Never a Hippie


I grew up in the sixties and seventies. What a wonderful time. I never was a hippie because I was too young but I remember that my mother went to see the musical Hair. What’s more, my neighbour, some years older than me, was a hippie. He had a VW bus and a lot of girl friends he would take on holidays in his bus. The girls had long hair, long skirts and colourful dresses and shoes with thick soles. I heard them laugh and wanted to be one of them.

A few years ago I read the book „Drop City“ by T. C. Boyle. I enjoyed the story from the beginning. The author describes a hippie community in California that has to leave and moves to Alaska. Nobody wants to do chores excpet a few. Some work in the kitchen and prepare meals for all; the women. The men sleep and talk. Last but not least there were the drugs. It came as a shock and  I instantly knew that I never woud have been a hippie.

But still I like the idea of peace and freedom. I know that my favourite singer Joe Cocker was in Woodstock (I never would have been there either, because can’t stand crowds. And then the dirt, the drugs …). I like the missmatched and colourful clothes the painted cars.


Some of you know my beloved Fiat Panda already. I’m sewing sweaters and cardigans, hats and such inspired by Katwise because I love her style.



These are two projects (photgraphs found on facebook) I want to make/copy. I don’t have a pattern so they will look different I’m sure. Hopefully, it’s too warm for the woolen cardigan soon why I ordered the material for the lighter garment.

I’m linking with a favourite Saturday at Mockingbird Hill Cottage.


If you want have a look at lovely decoration you won’t be disapointed.

Happy Weekend!


  1. I grew up at the tail end of that hippie generation. No, I never lived in a commune or did drugs of any sort. But I had a couple of the long dresses, and my hair was practically to my waist. I think there were some admirable qualities, like wanting peace, and feeling like there were a lot of silly rules that needed to be broken. I hope the positive from that time outweighs the negatives, and that future generations learned from the mistakes.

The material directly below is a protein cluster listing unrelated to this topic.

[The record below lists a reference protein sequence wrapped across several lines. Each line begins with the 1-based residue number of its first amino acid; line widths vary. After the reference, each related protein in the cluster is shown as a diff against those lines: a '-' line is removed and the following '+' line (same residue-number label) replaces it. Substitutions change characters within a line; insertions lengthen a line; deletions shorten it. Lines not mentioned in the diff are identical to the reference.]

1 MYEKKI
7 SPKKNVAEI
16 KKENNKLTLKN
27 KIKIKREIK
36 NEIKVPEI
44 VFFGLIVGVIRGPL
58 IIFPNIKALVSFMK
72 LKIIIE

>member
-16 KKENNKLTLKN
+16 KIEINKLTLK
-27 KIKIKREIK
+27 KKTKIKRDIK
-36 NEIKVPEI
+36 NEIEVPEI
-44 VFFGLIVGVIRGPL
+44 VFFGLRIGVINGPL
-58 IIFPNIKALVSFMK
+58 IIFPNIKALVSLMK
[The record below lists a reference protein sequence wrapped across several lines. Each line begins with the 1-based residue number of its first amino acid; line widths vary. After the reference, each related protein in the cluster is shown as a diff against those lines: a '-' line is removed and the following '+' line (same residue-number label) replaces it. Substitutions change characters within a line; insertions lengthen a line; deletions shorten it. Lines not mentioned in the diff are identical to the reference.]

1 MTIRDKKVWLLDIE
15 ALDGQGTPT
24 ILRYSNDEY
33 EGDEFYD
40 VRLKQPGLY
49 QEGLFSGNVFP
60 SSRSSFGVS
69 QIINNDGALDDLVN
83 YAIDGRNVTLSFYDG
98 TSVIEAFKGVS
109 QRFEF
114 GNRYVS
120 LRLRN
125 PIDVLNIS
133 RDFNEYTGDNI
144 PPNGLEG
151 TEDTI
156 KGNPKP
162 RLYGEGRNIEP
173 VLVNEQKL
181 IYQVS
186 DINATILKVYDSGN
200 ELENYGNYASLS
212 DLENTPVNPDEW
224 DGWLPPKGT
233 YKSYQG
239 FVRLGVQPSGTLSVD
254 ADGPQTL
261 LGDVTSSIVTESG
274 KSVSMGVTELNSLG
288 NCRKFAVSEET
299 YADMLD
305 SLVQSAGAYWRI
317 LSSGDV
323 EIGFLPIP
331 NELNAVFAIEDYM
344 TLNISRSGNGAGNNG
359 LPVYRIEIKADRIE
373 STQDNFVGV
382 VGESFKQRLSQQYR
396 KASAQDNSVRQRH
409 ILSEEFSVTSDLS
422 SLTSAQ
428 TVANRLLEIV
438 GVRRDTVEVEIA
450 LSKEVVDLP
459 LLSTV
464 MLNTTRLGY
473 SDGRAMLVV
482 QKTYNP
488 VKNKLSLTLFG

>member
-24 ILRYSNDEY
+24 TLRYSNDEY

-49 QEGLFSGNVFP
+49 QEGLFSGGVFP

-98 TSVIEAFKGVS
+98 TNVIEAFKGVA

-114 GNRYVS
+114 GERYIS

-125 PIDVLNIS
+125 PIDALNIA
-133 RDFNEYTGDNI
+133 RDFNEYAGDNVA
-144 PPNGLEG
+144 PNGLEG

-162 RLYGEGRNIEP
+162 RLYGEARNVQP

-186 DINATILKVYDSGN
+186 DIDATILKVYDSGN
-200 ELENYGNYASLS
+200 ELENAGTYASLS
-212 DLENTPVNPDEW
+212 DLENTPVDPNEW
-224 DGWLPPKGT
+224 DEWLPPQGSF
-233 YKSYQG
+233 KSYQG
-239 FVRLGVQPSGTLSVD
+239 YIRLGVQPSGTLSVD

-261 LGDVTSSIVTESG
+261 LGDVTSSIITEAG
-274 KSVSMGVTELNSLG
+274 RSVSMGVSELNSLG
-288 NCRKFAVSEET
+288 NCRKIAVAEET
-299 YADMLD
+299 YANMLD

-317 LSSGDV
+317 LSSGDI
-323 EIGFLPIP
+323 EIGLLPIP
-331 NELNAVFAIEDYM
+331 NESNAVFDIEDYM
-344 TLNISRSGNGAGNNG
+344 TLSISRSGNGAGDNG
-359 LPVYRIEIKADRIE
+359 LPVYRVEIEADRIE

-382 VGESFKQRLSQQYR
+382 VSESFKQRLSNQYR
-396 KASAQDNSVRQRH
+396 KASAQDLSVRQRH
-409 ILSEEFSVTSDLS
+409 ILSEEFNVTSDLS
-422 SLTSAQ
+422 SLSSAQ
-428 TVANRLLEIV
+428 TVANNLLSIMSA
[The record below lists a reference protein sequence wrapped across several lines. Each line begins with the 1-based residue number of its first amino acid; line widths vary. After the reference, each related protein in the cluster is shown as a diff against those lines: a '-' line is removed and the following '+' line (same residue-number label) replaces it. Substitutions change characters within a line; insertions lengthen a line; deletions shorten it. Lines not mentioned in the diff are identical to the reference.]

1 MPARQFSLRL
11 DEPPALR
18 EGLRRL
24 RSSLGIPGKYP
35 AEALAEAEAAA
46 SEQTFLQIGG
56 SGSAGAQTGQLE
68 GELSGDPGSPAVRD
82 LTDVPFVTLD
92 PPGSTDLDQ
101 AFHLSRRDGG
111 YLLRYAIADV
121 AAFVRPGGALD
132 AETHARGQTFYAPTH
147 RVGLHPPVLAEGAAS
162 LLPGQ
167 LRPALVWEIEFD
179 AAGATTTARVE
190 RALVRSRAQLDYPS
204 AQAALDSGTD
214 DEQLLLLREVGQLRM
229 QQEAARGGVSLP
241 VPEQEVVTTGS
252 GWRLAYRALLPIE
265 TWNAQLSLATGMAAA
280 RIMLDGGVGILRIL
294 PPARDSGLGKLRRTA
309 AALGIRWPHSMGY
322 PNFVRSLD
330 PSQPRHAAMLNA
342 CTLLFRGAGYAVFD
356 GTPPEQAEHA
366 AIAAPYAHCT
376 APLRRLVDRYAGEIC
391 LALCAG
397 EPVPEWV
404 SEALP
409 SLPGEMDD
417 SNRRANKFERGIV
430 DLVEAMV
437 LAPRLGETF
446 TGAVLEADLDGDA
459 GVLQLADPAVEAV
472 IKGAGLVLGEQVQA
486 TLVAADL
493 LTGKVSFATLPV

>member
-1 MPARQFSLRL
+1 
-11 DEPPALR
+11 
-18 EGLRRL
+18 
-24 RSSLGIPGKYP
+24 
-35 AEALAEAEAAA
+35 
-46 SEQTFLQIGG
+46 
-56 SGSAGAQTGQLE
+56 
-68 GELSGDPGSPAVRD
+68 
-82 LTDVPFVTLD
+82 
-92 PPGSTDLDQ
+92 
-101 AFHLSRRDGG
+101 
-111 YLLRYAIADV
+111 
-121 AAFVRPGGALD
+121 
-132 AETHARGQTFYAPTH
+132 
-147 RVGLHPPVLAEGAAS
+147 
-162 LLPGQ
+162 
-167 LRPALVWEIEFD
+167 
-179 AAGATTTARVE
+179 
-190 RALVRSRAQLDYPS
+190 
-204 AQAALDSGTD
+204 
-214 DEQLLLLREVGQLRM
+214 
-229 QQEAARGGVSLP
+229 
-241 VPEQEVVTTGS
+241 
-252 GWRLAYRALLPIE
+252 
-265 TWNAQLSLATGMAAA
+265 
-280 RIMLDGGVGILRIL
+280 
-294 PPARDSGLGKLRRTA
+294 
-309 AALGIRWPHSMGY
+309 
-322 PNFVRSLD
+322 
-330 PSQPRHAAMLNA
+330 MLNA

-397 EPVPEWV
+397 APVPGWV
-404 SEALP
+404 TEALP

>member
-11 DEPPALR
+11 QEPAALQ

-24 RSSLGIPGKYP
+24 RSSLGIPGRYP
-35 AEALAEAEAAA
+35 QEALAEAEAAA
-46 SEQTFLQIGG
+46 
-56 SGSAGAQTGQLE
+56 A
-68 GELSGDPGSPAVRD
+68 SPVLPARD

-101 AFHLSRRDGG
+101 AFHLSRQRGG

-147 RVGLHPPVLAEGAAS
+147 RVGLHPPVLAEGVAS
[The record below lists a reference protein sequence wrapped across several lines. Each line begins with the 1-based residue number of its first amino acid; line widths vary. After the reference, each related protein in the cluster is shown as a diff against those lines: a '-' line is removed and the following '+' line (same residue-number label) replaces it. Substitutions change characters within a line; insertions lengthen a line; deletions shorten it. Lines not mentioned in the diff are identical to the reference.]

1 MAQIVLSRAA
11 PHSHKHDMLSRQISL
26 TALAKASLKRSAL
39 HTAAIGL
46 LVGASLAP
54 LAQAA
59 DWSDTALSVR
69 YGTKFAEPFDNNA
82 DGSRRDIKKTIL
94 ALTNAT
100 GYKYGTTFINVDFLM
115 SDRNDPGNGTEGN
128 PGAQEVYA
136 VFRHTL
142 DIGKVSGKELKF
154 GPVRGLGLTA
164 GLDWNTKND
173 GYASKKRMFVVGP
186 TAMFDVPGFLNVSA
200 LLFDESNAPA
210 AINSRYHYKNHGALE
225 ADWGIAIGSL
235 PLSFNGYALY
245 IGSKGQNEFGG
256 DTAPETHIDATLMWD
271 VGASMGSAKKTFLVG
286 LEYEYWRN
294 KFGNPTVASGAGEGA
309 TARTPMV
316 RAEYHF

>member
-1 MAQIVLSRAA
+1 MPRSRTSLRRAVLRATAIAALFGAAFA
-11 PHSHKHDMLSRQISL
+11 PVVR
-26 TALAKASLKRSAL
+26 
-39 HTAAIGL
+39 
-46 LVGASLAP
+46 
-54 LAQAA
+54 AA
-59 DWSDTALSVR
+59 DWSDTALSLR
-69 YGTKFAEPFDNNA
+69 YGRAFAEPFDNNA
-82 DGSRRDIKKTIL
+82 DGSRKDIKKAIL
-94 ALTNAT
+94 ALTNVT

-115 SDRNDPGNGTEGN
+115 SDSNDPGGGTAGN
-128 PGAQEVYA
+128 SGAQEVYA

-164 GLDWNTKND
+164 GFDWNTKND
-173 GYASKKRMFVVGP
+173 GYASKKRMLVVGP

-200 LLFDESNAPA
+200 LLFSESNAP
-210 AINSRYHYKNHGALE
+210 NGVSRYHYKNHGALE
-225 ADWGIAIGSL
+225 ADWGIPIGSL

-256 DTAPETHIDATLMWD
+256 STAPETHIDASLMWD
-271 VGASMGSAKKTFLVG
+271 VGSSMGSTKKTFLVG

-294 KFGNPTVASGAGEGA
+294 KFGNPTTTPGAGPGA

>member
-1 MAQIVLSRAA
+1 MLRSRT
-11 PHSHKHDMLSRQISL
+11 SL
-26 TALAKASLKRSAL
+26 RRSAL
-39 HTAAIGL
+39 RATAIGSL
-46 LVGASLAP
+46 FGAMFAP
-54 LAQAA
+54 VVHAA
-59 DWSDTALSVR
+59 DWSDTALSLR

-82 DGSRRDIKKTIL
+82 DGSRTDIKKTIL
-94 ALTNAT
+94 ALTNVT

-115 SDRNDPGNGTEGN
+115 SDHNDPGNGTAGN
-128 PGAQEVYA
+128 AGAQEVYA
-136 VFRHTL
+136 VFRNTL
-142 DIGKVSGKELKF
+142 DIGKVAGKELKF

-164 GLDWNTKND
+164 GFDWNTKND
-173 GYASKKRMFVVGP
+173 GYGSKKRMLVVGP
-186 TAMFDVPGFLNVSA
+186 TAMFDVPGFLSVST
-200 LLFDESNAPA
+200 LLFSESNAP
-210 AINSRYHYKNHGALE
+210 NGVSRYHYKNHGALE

• The world needed the hippies then, and it would be time for a second round (without the mistakes of course). 🙂

  2. Ach ich liebe dieses „Flower Power“! Dein Auto damals ist echt der Hit. Ich bin schon total gespannt, wie Deine Häkelwerke aussehen werden! Die beiden Vorlagen sind jedenfalls klasse, besonders von dem Shirt auf dem Bügel bin ich hin und weg ♥

  3. I was born in 1953 – graduated from HS in 1971 and was smack dab in the Hippie culture. I did not do drugs- but did enjoy my wine!! I love your car and love the colors you used in your cape!

  4. I grew up in the fifties and sixties and was a flower child. I have lots of fond memories of the time and very much miss the social activism of those days. I think most people have a soft spot for their own era, that encompassed their teenage years. Love your car, it’s lots of fun and very reminiscent of the sixties.

    Happy weekend!

  5. I can definitely relate. I was just old enough to see the bright side of hippiedom and still love flower power colors and styles because of that. I think it was a fun time to grow up. Nice post– and a wonderful sweater!

  6. I wasn’t a hippie but I sort of dressed like one! I live rather near the site of Woodstock, Regula. There are still a lot of tie-dyed shirts being sold in the shops there. When I was younger, I had long hair parted down the middle, big bell bottom pants, and big hoop earrings!

    I love that first piece of clothing, Regula. I’d love to make something like that. Where did you find the pattern?

    Thanks so much for joining in this week!


    • Hello Claudia

      I don’t have a pattern. I’m going to make it just from looking at the picture. But once done I might write a pattern and share it. 🙂 Firstly I want to finish the white blanket but then start the sweater.

  7. I was born in 1962 like you were, and as a very little kid, loved what I thought was the idea of the hippie culture — the music and the the „flower power.“ It was sad and disappointing to learn about the underside of it all. Must have been a very confusing time to be a young adult, actually. But they had some great clothes!

  8. I grew up during that time too. I still love the music ,the clothes and the freedom. I was once a girl during that time with dark hair to my waist, wearing long skirts to the ground, with ribbons blowing in the wind and a baby on my hip. Smiles. Dottie

  9. Ich kann mich meiner Vorrednerin einmal komplett anschließen:-D Ich war zu dem immer streng reglementiert von meinen Eltern, was man alles nicht darf… So habe ich meine bunte Seite eigentlich erst in den letzten Jahren gefunden (meine Kinder finden uns (mich) flippiger als sich selbst inzwischen). Aber nichts desto trotz liebe ich noch immer diesen hippen (bunten) Kleiderstil und manchmal lebe ich ihn auch aus. Hab ein schönes Wochenende (und bald ein paar freie Tage?) Liebe Grüße. Sabine.

  10. I was born in 1964, so I was a bit young to experience all that hippy stuff, but I love flowing skirts and shawls and Peace in every form. But I am like you, not a fan of drugs I hate to lose control. So I guess the 80’s with big hair and shoulder pads were more my thing growing up, not my thing at all now though!
    Hugs to you Regula,

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